3. Houston Real Estate Guy

    January 11, 2012 at 6:05 pm

    Thanks for sharing your thoughts on this topic. My belief is that we should always follow the proper internet protocol and never slander anyone or any company.

  4. Hugo Torres

    January 11, 2012 at 8:19 pm

    The public has the right to opine and share their thoughts publicly on nearly anything imaginable.

    Social networks thrive on peer review and they therefore encourage with badges, points, etc.

    When it comes to Real Estate, one of the most fiscally impacting transaction of most people, it seems foolhardy to not seek the advice of a professional whose knowledge of the market can help a prospective client seek the best deal possible.

    How in today's day are REALTORS supposed to showcase this priceless commodity I call – KNOWLEDGE if they are not allowed to display it for the world?

    The trouble lies is that critical writing is a skill that takes years to wield appropriately. Many of those who would take to the web to share their opinion would do so without regard to how their words could harm a seller or a buyer who sees their "opinion" as truth even if they don't make references to sources or credible data.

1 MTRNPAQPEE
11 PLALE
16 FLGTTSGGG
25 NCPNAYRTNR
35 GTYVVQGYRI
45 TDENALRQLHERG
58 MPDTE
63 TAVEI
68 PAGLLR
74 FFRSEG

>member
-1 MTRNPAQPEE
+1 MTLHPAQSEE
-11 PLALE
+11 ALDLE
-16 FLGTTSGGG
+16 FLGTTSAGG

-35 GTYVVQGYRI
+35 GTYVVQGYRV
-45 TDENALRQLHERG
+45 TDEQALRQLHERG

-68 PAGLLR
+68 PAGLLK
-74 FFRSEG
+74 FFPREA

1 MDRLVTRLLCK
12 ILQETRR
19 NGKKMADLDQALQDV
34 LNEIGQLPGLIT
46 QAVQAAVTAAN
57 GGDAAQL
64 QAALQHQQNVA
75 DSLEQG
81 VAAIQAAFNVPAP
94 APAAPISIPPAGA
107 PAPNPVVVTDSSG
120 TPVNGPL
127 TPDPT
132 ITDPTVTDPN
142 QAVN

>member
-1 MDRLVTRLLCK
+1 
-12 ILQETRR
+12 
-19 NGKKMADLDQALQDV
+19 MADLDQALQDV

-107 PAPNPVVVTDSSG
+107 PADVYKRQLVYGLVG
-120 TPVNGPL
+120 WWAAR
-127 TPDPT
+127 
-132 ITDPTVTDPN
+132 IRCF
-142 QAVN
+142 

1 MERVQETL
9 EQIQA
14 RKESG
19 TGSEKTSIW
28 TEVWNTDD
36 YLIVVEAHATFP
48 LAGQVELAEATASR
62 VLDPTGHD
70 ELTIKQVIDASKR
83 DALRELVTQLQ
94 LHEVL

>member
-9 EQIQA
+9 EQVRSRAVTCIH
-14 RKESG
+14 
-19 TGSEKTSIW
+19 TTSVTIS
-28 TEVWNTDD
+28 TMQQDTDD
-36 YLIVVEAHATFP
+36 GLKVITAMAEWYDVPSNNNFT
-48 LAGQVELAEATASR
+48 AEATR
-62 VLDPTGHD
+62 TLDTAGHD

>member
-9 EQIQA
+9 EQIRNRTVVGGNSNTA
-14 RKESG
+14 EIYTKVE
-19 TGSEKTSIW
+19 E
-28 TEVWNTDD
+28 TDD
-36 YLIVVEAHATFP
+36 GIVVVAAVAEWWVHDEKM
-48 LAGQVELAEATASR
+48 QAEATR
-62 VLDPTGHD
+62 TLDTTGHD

But just because a few bad apples may put their foot in their mouth doesn't mean that responsible and knowledgeable agents shouldn't share on the world wide web. To the contrary, their words could help educate the public and other agents and that is truly a wonderful gift.

    @hugorealtor

  5. Michael Corley

    January 11, 2012 at 9:44 pm

    I think any broker whose interested in growing their market share and increasing their revenue should embrace blogging about other agency listings, provided your analysis is based on market factors that are not in dispute and the broker blogging isn't attacking another agent's business practices.